Blog Directory - Blogged foodliterate: August 2009

Wednesday, August 26, 2009

Good Gluten-free Alternatives - Part 2

Keeping my word about other alternatives for those trying to live a gluten-free lifestyle, this week's post is on some of the other seeds and grains available. Now, most if not all of these, are going to be more difficult to obtain outside of a health-food/specialty store, but that doesn't mean you shouldn't try them if you do stumble upon them!

Amaranth (Amaranthus cruentus - pictured left) is a plant that many of you have seen growing in gardens, perhaps even your own, and never had an inkling that there was something edible lurking there.

This beautiful plant has tiny seeds, about the size of poppy seeds, that are quite edible. They were a staple of the Aztec people and are still consumed in that part of the world. Amaranth is technically an herb, not a grain and it is related to cockscomb. It is high in tocotrienols (vitamin E), has a nutty flavor, and approaches the nutritional value of milk.

One cup of cooked amaranth has 251 calories, 9.5 grams of protein, 4 grams of fat, and 46 grams of carbohydrate, of which 5 g is fiber. You can find amaranth flour, noodles, and baked products like cookies in health food stores. To cook the seeds, boil one cup of amaranth in 2.5 cups of water for 18-20 minutes, drain off any excess water and use as you would other grains.

Next up is buckwheat (Fagopyrum sagittatum). It is a seed, not a true grain, and despite its name, not related to wheat. Buckwheat hails from Asia and has been cultivated since about 6000 BC. It is very popular in China, Japan and Russia and has been grown in the US since the colonial days, but most Americans only consume it in pancakes or as soba noodles.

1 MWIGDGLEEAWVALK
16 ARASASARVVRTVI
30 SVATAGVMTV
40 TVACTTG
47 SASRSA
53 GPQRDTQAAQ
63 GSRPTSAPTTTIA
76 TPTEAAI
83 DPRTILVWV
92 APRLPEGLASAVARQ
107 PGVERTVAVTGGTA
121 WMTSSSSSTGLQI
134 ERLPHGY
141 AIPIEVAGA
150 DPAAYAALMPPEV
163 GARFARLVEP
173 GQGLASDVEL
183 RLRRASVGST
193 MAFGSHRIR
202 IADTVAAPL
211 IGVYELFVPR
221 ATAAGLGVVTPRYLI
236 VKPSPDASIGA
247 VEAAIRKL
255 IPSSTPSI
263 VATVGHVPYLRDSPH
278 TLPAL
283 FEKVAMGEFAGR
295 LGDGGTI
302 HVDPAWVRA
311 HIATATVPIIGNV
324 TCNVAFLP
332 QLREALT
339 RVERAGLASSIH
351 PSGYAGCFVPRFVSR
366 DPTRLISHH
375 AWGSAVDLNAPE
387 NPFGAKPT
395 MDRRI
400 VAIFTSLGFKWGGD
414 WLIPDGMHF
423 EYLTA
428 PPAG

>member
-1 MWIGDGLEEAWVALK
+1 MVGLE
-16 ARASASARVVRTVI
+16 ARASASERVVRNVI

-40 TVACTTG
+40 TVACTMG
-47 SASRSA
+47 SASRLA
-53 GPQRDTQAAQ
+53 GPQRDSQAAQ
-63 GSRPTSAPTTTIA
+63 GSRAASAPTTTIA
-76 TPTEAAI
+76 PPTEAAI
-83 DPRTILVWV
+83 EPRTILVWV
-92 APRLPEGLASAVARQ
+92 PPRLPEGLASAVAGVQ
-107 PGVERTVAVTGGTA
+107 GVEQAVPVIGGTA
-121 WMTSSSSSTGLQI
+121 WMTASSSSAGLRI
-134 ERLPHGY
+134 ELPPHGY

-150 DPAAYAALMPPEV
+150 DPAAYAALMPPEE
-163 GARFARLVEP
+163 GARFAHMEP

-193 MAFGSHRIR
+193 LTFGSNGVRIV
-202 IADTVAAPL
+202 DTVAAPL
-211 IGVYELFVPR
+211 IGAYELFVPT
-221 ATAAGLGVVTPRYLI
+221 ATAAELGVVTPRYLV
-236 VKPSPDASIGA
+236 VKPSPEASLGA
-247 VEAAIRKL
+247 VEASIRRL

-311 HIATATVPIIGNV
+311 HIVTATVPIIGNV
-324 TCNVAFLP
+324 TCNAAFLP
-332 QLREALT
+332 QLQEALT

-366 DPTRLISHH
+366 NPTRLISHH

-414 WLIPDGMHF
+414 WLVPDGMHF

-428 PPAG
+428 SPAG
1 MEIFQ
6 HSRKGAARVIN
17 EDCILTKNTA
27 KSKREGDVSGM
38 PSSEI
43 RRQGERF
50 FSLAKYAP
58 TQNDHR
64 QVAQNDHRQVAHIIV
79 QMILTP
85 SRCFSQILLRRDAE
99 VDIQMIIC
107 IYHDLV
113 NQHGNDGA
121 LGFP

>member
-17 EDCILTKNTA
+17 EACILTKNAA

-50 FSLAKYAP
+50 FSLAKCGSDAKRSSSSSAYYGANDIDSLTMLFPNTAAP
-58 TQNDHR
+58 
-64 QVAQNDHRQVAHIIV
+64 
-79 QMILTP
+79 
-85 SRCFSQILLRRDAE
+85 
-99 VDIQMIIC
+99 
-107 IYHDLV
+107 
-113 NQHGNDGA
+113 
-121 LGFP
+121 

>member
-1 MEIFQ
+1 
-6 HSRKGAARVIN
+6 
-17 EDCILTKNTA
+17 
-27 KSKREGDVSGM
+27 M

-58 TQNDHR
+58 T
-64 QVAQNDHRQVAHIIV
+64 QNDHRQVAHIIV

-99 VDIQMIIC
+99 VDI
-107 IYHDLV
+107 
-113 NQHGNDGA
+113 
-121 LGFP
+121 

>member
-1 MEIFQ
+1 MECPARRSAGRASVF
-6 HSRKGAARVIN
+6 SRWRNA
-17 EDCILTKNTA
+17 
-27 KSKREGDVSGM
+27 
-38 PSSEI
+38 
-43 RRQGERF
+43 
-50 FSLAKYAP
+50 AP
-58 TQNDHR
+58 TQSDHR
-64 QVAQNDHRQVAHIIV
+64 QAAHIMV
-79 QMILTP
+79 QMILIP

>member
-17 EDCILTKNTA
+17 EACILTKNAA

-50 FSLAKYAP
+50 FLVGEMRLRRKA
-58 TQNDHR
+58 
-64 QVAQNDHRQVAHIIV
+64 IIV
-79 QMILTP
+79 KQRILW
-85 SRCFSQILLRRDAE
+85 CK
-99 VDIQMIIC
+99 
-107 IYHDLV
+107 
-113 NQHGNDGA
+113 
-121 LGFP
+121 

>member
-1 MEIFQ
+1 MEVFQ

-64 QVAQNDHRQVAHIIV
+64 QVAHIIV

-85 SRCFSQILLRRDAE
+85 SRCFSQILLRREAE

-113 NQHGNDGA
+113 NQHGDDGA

Buckwheat can also be found as groats, known as kasha, that are very tasty and can be eaten as a cereal or in soups and stews. One cup of cooked buckwheat groats has 155 calories, 5.7 grams of protein, 1 gram of fat, and 33.5 grams of carbohydrate, of which 4.5 grams is fiber. It is a good source of niacin (1.6 mg per cup of cooked) and lutein (1.1 micrograms per cup of cooked).

Kasha/buckwheat can be used to make veggie burgers, or a side salad as well as a hot breakfast cereal option. The cooking is usually to boil 1 cup of kasha in 2 cups of water for around 12 minutes or until tender.

I still have 3 other alternatives which I will save for my next post. I hope you are inspired to find some recipes on the internet or in cookbooks for these two gluten-free alternatives. You never know what new and exciting creations are just waiting to be served!

Thursday, August 20, 2009

Good Gluten-free Alternatives - Part 1

As I stated in my last post, those who are gluten intolerant do have some options and you don’t have to have an issue with gluten to enjoy these! Perhaps the most common option these days (outside of corn) is quinoa. Let me tell you a bit more about it.

Quinoa (Chenopodium quinoa) is often considered a grain, but it in fact a seed which comes from the same botanical family as spinach and beets. (Although the leaves of the quinoa plant are also edible, I've not seen them available anywhere for purchase.) Quinoa has been cultivated and consumed for more than 5000 years originating with the Incas. It is native to the Andes mountains and the name quinoa means “mother grain” in Inca.

The seeds of the quinoa have a protective pericarp layer of saponin (a really bitter substance) which must be removed by alkali before the quinoa is edible. This is most commonly performed before you buy the quinoa, but I recommend rinsing the quinoa in 3 changes of water before cooking, just in case there is residual saponin still present.

What is really interesting about quinoa though is its nutritional profile. It is considered a complete protein (has all of the essential amino acids present) and the FAO have deemed it comparable to dried whole milk. One cup of cooked quinoa contains 222 calories, 8 grams of protein, 3.5 grams of fat, 39 grams of carbohydrates, 5 grams of which are fiber (64% insoluble, 36% soluble). It also is a good source of iron (2.8 mg per cooked cup).